A lot of my childhood memories revolve around going to the grocery store with my dad. And not just any grocery store — we always went to Rodman’s Discount Store. Established in 1955, and family-run (first by founder, Leonard Rodman, and then by his sons, Roy and Yale), Rodman’s has long been a Washington, D.C. landmark — and a uniquely peculiar retail spot.
In the last couple years, Advent calendars have become more and more creative. We’ve seen a few boozy calendars pop up (including this awesome one from Aldi), and of course there’s the Reese’s one that sounds delicious. But this new one from Target might be the best of the bunch. The retailer recently collaborated with British blogger-turned-mogul Annem Hobson who invented the “world’s first cheese advent calendar.
Costco is a reliable go-to for just about everything in life, including fabulous things like Wagyu beef, diamonds, and caviar. In fact, for a little while now Costco has been stocking serrano ham (prosciutto’s Spanish cousin), and based on how quickly it flies off the shelf, it would be the jewel of any holiday table.
With Thanksgiving now just a memory, our holiday attention turns to the most wonderful time of the year: Christmas! And with that comes the joyous — but daunting — task of bringing the festive spirit of the holiday season into your home: decorating your house, buying (or unpacking) the tree, untangling that giant ball of scrambled Christmas lights, and perfecting that holiday playlist on Spotify. I’m exhausted just thinking about it.
If you love the DIY nut butter section that Whole Foods offers, you’re going to flip at this news. Cooking Light reports that Whole Foods is testing out a station in-store where shoppers can blend and fill bottles with fresh almond milk using some pretty spiffy-looking machines. Yes, you can now make your own almond milk!
Trader Joe’s has a bunch of incredible seasonal products they’ve released for the holidays, and one of them in particular caught my eye: Yule log ice cream. You guys, how ridiculously weird and delightful does that sound?!
When it comes to celebrating the holiday season, and particularly Christmas, there are two types of households. One type opts for decorating their home with stately, minimalist touches — preferring white lights, silver bells, and multiple matched red and gold glass ornaments hung from a fresh seven-foot Douglas fir.
The word “bucket” conjures certain favorable images of excess when it comes to food. Who among us wouldn’t accept a nice big bucket of salty, buttery popcorn at a movie theater? Who, barring vegans and people watching their diet, wouldn’t want to be tasked with scaling the crispy mountain that is a bucket of fried chicken? And who wouldn’t raise their hands in joy at an economy-size bucket filled with mac and cheese? Wait. Did I lose you there?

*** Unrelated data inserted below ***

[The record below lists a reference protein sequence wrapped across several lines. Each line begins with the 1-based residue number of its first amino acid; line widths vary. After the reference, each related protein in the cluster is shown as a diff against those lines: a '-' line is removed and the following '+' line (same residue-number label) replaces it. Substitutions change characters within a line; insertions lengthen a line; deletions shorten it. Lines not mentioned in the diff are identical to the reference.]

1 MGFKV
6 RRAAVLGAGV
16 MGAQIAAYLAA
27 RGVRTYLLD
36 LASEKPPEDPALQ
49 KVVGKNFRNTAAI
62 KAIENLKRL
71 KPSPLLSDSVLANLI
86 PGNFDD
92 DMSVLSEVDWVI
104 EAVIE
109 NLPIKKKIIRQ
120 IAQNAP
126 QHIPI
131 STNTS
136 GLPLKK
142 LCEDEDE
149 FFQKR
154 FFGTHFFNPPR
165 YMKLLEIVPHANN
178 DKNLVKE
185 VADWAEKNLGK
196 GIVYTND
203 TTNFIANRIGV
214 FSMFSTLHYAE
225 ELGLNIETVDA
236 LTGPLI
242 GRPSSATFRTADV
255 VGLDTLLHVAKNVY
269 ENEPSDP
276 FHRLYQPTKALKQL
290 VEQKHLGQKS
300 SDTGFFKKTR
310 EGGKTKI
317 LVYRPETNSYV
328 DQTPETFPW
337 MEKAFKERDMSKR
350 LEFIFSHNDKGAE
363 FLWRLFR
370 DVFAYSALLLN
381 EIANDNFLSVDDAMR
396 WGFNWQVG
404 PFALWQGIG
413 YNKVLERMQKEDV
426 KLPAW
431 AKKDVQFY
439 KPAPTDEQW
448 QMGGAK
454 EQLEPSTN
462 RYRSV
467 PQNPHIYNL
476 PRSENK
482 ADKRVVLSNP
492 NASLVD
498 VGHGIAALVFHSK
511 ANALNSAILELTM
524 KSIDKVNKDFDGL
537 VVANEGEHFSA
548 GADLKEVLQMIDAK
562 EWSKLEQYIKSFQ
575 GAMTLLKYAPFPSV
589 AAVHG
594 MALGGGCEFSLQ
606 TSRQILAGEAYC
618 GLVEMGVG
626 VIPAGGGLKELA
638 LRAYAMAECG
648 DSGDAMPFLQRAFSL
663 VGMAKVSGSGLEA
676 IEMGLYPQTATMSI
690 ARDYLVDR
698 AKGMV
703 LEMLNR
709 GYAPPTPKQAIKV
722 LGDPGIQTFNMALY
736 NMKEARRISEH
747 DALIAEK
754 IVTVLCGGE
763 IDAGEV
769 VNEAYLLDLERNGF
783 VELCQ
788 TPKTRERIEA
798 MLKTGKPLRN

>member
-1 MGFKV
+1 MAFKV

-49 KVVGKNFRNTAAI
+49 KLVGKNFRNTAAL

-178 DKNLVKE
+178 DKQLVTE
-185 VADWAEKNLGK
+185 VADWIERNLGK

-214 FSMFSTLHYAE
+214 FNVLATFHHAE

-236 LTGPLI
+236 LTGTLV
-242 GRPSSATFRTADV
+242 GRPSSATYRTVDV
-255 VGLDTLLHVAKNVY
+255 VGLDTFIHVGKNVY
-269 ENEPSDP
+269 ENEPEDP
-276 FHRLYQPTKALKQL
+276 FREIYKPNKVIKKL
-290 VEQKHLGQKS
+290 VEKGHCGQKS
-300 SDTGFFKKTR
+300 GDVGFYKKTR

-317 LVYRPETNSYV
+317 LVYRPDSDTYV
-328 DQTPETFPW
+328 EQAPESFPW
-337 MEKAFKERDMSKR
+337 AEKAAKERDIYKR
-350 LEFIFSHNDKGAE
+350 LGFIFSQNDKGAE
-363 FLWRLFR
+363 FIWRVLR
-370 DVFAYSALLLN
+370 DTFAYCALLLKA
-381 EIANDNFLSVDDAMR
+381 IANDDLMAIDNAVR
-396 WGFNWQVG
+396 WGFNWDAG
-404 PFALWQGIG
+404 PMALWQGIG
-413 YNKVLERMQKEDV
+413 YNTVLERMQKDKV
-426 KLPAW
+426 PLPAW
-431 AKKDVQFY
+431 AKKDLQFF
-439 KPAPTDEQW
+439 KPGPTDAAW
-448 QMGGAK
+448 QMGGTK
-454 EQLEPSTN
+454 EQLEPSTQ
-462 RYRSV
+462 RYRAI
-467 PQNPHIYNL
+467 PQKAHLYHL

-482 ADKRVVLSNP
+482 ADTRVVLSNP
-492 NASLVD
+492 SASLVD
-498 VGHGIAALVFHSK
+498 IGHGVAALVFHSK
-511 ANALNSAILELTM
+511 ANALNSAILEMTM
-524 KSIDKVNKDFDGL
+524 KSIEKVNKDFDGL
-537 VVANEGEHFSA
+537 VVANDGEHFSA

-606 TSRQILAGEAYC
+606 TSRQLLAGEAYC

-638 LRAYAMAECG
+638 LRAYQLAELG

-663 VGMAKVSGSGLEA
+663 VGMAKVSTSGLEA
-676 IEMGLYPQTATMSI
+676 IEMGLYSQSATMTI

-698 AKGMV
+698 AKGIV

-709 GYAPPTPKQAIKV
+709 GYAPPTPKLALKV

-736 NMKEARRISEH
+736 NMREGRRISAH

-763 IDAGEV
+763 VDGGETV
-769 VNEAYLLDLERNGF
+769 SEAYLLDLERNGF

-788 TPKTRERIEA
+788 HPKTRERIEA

It shouldn’t be a surprise that our obsession with pretty things extends all the way to produce. Bruised but still edible watermelons, twisted carrots, conjoined mushrooms and non-triangular strawberries often languish in warehouses as surplus while their more handsome counterparts are found on the shelves of your local supermarket. In fact, The Guardian has estimated that over half of U.S. produce is thrown away due to a need for perfect-looking produce.
PSA: You have a little more than a week to get your menu together for Valentine’s Day. Maybe you already have dinner planned for your sweet thang (please, ditch the restaurant this year), and maybe you’ve already decided to pick up some flowers. But what about desserts? Sure steak is great, but dessert is essential on this beloved holiday. If you’re stuck in the dessert department, Costco has your answer to love day bliss: heart-shaped macarons.
Every food secretly wishes it was pizza. Or, at the very least, every kid wishes every food was pizza. Of course you know of the brilliant pizza bagel and scrumptious pizza rolls, but you may have also tasted pizza-flavored snacks like Pringles, Combos, and Goldfish, or pizza-flavored jerky (yes, really). And for some reason, there’s also pizza-flavored almonds, pizza-flavored vape liquid, and pizza-flavored ice cream. (Absolutely not.
Of the more divisive candies there are to enjoy in this wide world of sugar, marshmallow Peeps stand at the top of the list. But all you haters can sit down, because marshmallow Peeps just announced a ton of new products, some more typical, and some as wild as my taste buds will allow. Peeps will be releasing the following three flavors nationwide: cotton candy, orange sherbet, and lastly, a flavor that’s probably more controversial: pancakes and syrup.